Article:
Most of us are familiar with many of the parasites that infect animals, since we, as animals, are susceptible to many. Tonight I am sharing a few easily spotted and recognizable forms of parasitism in the plant kingdom. The photograph above was taken, as were all in this post, at Shaw Nature Reserve and shows a relentless parasite that can infect a number of prairie plant species. Dodder (Cuscuta sp.) is an obligate parasite, meaning it must find a specific living host plant to infect in order to survive and reproduce. One can see by the orange coloration, this plant does not contain chlorophyll and must pull the necessary nutrients from its host plant.
The next parasite is of a form that I am just beginning to study and am finding quite interesting. Plant galls are simply growths of plant tissue, formed not by the host plant, but by other organisms. The variety of gall former as well as gall formation is astounding, to put it mildly. Insects are the primary organisms that cause gall formations, but other arthropods, fungi, bacteria and viruses form galls as well. Researchers are just beginning to learn the basics behind how these parasites cause the formation of such specific, and often beautiful galls.
The particular gall that is found on this poor Rosinweed plant pictured above is caused by a Silphium Gall Wasp (Antistrophus sp.). One of the gloriously interesting facts about galls, much like other forms of parasitism, is the specificity most commonly found between host and gall former. Most often a gall former can infect only one species of plant, or sometimes a group of closely related plant taxa. Such is the evolutionary arms race between host and its necessarily specific parasite. In the case of so many prairie host and gall former relationships, the outcome is sad for both. The near elimination of this habitat has caused dramatic reductions in the variety and abundance of prairie plant species, and accordingly, has had similar effects on the insects that form galls on these plants.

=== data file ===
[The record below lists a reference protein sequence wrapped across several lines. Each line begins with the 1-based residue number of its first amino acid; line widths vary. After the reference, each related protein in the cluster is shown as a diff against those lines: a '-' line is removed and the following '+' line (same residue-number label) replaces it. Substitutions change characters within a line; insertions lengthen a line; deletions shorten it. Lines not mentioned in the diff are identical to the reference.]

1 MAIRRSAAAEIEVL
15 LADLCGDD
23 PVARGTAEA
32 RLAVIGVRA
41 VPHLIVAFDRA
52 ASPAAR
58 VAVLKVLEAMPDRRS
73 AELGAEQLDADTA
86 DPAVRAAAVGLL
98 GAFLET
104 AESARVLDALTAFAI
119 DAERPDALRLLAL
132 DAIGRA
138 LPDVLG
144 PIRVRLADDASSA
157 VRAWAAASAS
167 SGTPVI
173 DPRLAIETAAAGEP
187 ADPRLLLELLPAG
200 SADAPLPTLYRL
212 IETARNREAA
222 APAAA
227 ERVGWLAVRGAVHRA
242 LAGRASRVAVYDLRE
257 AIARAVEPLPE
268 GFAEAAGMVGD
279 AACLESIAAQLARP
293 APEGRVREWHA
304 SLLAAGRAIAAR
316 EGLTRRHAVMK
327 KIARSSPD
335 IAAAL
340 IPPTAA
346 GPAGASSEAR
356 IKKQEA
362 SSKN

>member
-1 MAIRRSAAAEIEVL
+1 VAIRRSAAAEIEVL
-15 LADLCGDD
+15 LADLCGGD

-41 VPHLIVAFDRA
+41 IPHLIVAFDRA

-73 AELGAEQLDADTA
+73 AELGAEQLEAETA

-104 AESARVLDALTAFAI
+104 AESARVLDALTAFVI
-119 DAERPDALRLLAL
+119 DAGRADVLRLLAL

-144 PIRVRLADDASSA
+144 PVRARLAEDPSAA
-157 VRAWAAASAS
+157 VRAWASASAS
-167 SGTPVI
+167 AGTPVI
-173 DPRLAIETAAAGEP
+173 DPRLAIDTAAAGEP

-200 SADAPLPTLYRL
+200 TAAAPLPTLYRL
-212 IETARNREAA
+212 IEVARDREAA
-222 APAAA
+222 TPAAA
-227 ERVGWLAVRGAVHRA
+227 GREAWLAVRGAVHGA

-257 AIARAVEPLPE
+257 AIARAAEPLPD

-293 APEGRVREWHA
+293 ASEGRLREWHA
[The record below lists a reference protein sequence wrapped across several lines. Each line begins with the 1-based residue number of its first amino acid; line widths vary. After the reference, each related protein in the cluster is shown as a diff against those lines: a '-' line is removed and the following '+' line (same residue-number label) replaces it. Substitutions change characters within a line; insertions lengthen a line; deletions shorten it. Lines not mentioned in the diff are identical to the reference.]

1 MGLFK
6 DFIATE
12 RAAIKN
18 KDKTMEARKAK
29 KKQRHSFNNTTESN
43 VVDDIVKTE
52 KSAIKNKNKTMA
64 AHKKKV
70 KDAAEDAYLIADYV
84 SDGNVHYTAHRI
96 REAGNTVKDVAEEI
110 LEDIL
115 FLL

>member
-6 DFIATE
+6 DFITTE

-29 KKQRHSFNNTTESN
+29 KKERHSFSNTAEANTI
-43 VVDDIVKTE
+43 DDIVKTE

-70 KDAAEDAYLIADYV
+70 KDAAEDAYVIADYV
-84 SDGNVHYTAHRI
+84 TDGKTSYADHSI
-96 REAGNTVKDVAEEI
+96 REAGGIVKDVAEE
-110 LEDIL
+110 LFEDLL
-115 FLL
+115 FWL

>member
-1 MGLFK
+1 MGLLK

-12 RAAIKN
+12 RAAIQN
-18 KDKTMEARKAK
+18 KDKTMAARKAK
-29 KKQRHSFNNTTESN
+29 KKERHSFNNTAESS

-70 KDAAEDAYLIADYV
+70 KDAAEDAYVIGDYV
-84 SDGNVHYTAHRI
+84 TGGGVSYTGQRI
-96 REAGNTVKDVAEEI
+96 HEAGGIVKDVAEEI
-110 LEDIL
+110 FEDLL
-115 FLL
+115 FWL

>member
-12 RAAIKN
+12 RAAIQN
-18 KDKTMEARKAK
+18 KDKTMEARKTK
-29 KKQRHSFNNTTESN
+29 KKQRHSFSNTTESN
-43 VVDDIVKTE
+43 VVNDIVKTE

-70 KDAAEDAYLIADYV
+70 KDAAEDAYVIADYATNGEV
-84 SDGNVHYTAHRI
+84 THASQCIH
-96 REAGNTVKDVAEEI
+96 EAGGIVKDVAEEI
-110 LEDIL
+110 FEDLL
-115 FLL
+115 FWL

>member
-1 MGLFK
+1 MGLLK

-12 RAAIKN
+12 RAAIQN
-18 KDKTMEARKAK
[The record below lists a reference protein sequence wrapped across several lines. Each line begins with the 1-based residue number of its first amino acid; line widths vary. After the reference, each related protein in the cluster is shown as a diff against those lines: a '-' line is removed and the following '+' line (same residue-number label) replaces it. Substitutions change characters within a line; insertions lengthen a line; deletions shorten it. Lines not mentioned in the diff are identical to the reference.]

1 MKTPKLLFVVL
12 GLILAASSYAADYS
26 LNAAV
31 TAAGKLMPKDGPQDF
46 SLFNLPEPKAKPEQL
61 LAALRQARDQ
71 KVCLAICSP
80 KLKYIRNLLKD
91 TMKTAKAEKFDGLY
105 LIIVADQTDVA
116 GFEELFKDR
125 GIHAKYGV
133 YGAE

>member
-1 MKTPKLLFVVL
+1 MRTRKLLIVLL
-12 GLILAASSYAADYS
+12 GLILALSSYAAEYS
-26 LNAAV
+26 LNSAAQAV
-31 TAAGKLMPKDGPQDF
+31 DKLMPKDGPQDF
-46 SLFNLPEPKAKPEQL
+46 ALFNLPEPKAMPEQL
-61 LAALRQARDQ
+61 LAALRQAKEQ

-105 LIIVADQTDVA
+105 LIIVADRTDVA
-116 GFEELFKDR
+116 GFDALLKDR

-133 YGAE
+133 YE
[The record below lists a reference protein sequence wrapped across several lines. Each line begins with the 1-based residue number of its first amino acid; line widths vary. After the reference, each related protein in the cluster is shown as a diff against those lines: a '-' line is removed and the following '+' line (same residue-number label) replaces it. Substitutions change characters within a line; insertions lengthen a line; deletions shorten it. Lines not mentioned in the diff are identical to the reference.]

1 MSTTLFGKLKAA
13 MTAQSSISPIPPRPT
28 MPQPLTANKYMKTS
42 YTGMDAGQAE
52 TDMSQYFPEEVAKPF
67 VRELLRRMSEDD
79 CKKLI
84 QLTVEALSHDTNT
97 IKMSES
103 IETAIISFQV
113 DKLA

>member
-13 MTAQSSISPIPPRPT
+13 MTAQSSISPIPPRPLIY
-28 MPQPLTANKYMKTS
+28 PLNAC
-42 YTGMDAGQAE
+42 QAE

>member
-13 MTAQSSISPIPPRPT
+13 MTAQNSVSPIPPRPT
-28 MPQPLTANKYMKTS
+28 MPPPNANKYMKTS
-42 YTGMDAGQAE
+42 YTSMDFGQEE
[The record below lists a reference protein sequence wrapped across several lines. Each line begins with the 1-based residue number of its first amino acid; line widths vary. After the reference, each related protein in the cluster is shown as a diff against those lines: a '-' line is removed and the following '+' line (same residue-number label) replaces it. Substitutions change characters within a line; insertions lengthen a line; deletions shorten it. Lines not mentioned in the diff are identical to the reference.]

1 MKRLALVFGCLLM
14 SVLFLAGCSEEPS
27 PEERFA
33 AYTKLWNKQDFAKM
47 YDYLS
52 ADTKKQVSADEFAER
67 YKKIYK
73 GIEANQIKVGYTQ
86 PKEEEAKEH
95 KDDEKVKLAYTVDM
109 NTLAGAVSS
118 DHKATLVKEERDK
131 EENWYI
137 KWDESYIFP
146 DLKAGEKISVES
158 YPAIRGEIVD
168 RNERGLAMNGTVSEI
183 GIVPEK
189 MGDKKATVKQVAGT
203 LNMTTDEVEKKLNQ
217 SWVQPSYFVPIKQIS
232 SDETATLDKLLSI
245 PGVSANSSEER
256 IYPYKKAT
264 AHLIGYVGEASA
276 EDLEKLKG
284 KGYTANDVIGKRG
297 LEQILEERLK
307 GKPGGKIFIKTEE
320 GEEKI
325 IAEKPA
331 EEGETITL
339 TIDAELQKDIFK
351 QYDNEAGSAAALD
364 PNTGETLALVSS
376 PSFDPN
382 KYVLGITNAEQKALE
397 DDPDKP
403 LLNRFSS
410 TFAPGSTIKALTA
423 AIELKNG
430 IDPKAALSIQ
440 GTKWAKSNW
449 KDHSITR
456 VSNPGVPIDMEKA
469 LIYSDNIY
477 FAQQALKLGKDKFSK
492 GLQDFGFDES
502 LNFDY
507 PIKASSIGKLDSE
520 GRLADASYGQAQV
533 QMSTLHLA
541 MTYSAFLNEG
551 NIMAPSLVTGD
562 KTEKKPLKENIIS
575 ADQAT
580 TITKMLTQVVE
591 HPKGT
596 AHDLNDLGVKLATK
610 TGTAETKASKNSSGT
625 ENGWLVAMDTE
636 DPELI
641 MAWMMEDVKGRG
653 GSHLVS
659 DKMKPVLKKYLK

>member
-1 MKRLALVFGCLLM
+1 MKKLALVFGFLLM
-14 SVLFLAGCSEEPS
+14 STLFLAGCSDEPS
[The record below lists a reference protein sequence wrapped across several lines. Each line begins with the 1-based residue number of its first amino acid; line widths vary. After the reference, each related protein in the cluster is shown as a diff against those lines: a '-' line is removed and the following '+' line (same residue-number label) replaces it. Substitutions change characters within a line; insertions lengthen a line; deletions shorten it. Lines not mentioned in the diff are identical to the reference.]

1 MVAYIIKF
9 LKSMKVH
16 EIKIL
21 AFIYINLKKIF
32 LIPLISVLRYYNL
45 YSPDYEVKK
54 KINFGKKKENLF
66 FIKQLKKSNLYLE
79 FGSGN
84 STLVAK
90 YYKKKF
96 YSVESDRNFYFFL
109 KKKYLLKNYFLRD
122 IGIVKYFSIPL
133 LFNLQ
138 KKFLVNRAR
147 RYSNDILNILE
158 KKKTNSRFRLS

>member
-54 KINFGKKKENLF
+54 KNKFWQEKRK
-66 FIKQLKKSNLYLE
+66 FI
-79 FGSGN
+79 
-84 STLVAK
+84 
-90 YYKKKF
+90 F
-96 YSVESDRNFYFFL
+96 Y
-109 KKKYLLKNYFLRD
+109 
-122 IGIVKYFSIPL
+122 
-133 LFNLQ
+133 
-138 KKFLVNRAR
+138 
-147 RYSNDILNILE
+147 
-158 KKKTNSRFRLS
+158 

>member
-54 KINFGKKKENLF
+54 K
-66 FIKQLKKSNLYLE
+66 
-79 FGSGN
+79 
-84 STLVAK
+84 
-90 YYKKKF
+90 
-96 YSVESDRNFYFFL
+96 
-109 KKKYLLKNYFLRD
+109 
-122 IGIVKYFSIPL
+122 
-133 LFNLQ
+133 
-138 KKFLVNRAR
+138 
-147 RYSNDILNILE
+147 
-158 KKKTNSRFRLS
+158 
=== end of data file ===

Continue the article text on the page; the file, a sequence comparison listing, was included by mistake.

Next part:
Having observed these galls for so many years, I decided to cut one open to see the developments within. A single gall can host many developing was larvae. In this small section I was able to count no fewer than five wasp galleries, each harboring a developing wasp. The two examples of parasites presented above are just a small example of the number of parasitic species that the Silphium support. A number of other insects/arthropods use Silphium for food and shelter. Birds love the seed and use the plants’ long strong stems for perches. In many ways the Silphium are keystone species and can be considered as important to the prairies as trees are to the forests.
Grape Phylloxera is caused by an aphid-like insect and is a parasite to native grapes. In the mid-1800s this species was accidentally released in Europe and nearly destroyed the French wine industry. The life cycle of this insect and its relationship to its host is mind-boggling. As many as 18 different life stages have been identified – from sexual to asexual, winged, foliage feeding to root feeding. This complexity, as with so many other multi-stage, specific host-parasite relationships creates major problems in man’s attempt at developing commercial controls. To date, this parasite cannot be controlled with any pesticide solution; the only remedy is still resistant stock that nature has developed in this host-parasite arms race.